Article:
Butler’s Toothpick May Be Restored

Tuesday April 09, 2024

Butler's Toothpick

REGIONAL – Since 1873, ship’s captains, fishermen and recreational boaters have used an odd looking, wooden triangle on the Salisbury side of the Merrimack River as a daytime navigational marker.
Nicknamed Ben Butler’s Toothpick after the Civil War general, Massachusetts governor, congressman and founder of the America’s Cup yacht races, the navigational aide has become a icon for Salisbury. Open the town’s web site and the image you see is Butler’s toothpick.
But today, the Coast Guard-owned navigational aide, known officially as the Black Rocks Day Beacon, is falling apart. Over the decades, the wind and salt spray have taken their toll on the wood structure and its stone base. The red paint on the wooden slats is fading and the wood is probably rotting. There are holes in the mortar that needs to be repointed, Hellwig said.
The town’s Historical Commission has been talking with the Coast Guard about restoring the Toothpick. The Coast Guard would license the beacon to the town for 10 years while the commission, headed by its chair Connie Hellwig, raises the estimated $65,000 to rebuild the beacon.
“The Coast Guard is enthusiastic. It would like to have the Toothpick restored,” said Hellwig, who has been talking with Coast Guard officials up and down the East Coast for six years. “I have a solution, a plan.”
The commission’s plan is to rebuild the Toothpick to its original height of 35 feet and 20 feet wide.
The sticking point is insurance. The Coast Guard is insisting that the town of Salisbury buy liability insurance to cover the construction of the new Toothpick. The SelectBoard would also have to approve the project.
Town Manager Neil Harrington said he is favor of restoring the Toothpick, but called it “a little too premature for me to make any definitive statements about what might happen at this time.”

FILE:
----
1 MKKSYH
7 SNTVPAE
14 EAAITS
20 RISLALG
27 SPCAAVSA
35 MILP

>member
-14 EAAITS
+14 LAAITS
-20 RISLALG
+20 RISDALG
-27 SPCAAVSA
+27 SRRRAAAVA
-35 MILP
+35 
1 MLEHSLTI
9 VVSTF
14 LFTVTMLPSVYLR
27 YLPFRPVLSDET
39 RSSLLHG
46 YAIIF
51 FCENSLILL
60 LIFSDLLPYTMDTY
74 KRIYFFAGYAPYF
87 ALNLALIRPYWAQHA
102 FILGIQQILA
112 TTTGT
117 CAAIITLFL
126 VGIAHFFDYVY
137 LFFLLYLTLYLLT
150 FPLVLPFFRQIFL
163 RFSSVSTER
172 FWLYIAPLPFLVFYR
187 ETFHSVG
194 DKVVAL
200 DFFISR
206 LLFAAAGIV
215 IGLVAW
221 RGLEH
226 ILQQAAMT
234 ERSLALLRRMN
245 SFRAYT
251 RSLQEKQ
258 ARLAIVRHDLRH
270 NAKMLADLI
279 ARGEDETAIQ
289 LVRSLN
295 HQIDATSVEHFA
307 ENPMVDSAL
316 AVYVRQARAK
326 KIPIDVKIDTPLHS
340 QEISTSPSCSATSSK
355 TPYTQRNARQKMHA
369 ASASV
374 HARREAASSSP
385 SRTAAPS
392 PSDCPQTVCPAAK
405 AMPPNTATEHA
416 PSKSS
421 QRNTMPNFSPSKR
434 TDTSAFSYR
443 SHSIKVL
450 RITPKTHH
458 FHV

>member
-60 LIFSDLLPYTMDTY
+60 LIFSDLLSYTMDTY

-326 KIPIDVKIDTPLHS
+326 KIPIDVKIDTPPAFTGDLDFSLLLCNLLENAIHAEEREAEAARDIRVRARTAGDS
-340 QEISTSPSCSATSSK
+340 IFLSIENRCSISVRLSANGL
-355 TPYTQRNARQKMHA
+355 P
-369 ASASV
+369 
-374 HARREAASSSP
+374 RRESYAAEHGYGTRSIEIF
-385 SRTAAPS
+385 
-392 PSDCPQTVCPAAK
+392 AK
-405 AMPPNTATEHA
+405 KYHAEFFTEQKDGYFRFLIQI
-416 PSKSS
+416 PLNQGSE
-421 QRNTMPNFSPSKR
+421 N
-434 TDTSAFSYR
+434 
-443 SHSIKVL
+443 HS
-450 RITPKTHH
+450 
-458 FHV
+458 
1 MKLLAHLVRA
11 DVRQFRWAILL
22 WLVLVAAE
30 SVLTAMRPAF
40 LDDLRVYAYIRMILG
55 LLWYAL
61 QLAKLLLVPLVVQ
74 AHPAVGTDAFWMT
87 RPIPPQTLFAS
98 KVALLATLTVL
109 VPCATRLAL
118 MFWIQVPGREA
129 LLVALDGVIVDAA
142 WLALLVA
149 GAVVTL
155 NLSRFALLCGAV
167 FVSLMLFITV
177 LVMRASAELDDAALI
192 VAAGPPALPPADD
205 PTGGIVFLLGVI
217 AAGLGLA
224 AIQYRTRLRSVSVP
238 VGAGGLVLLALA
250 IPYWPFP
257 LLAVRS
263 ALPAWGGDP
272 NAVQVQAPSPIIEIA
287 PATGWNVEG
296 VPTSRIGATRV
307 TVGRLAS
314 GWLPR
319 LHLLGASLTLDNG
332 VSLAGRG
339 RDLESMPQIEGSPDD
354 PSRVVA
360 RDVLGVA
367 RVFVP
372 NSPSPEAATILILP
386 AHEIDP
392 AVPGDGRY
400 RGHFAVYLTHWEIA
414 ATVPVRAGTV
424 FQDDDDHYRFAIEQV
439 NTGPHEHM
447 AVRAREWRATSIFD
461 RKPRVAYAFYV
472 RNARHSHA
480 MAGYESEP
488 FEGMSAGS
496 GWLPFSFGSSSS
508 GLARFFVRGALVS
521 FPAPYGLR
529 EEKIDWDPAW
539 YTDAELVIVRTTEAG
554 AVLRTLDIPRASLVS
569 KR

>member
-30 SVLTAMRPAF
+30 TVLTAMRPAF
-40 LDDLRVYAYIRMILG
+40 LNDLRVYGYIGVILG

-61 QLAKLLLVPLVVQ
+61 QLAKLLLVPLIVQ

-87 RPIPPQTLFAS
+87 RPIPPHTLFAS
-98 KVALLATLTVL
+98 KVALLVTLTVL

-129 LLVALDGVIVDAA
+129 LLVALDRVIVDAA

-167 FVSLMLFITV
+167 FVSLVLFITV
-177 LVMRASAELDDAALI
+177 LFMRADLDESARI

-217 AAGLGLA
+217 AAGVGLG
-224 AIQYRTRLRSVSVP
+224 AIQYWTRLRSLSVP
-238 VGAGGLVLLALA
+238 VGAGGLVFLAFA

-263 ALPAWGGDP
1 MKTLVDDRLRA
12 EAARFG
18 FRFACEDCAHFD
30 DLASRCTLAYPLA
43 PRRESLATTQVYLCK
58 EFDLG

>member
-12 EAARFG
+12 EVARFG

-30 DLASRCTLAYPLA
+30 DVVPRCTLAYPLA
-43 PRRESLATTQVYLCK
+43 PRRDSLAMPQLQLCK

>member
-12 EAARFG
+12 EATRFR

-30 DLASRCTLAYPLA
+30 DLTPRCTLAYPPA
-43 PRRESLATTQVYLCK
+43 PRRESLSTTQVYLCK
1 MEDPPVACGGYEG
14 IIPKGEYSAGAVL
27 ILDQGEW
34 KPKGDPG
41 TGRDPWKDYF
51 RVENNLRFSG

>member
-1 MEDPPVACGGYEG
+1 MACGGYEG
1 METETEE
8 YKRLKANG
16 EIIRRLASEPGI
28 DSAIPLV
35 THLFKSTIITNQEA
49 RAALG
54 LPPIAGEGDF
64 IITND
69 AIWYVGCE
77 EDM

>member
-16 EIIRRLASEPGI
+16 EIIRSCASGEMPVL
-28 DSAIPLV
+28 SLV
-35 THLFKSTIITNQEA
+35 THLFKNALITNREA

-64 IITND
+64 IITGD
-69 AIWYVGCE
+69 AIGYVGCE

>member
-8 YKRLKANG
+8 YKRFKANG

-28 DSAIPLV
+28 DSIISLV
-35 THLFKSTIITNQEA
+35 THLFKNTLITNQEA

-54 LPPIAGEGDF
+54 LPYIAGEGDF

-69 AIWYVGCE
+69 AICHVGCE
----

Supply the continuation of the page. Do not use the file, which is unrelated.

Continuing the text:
Hellwig is meeting with Harrington, SelectBoard Chair Ronalee Ray-Parrott and member Michael Colburn about the project.
It would not be the first time the Toothpick has been rebuilt. In 1957, a storm washed away the beacon. It was rebuilt, but not to its original height. Its current dimensions are 20 feet high and 15 feet wide.
Hellwig has talked with Riverside & Pickering Marine Contractors in Newington, NH about restoring the concrete base.
And in one of the most intriguing aspects of the restoration, Hellwig has also talked with Graham McKay at the Lowell Boat Shop about building a new superstructure.
McKay, who was out of town and could not confirm the historic boat shop’s interest in the project, has told Hellwig the superstructure might be built in Amesbury and floated on a barge downriver to the beacon site on Salisbury beach.
Butler was a colorful historical figure. Born in Deerfield, NH in 1818, Butler grew up in Lowell, where he developed an empathy for the local mill workers. When he served as a state legislator, a congressman and governor of Massachusetts, he championed the 10-hour workday.
He became a successful manufacturer in Lowell, producing the first American wool bunting used in making flags. He presented the first American-made wool flag to President Abraham Lincoln.
During the Civil War, he was named a general and became an important player in the fight against slavery. He declared that captured slaves, when seized by the northern army, were contraband. Thus, Yankee soldiers did not have to return the slaves to their southern owners.
For his efforts, Confederate President Andrew Johnson ordered Butler to be executed if he were ever captured.
As governor from 1883 to 1884, Butler appointed the first African American and Irish Catholic to be judges and Clara Barton, who founded the American Red Cross, the first woman to serve in the governor’s office.
Butler owned a Rockport marble quarry, where it is believed the original stones for Toothpick’s base came from. And for 20 years, Butler owned the yacht America and entered it 28 times in races, winning five. That was the beginning of the America’s Cup races.
After being lobbied by the influential Butler, the federal government erected the navigational aid on the Merrimack in 1873. According to legend, it gained the nickname Butler’s Toothpick because of Butler’s big mouth.
“Everyone loves the Toothpick,” Hellwig said. “It’s very cool.”

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